The first article in our new ‘Grassroots to Stadiums’ feature sees Harrison Rogers take a look on the impact Covid-19 has had on grassroots and professional football.
You may be forgiven for wondering why, considering the state of the world, football and all the noise surrounding the ‘beautiful game’ continues to dominate front and back pages alike. Twenty-two people kicking a ball around for 90 minutes pales in comparison to the genuine and sustained hardship that the COVID-19 pandemic has caused millions of people across the globe. Inexplicably, however, football has arguably never mattered more. It has offered much needed moments of respite. It has provided us with both a sense of normality and depending on whom you support, rare moments of joy and indulgence. As the legendary Italian manager Arrigo Sarchi so eloquently said, it ‘is the most important of the least important things in life’. Although, despite this continued centrality, football in England is facing a genuine crisis. Both the amateur and professional game, due to the effects of the pandemic, are facing a fight for survival.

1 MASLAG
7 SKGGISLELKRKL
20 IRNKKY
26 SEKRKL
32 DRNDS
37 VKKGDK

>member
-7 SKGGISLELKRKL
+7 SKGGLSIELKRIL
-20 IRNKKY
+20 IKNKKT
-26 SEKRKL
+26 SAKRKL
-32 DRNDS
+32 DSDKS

The impact on the professional game has been extremely varied. At the very top, the gargantuan reserves of money that exist mean that this crisis is as much rhetorical as it is real. The vast majority of clubs can swallow the financial costs of the pandemic for the time being, especially considering the inexplicable need of elite clubs, like Liverpool and Tottenham, to top up their funds with the taxpayer’s money. At the very worst, financial outlooks will change, wage structures will be redefined and transfer sums may be lowered but ultimately, in ten years, it will be nothing more than a blot on their financial records.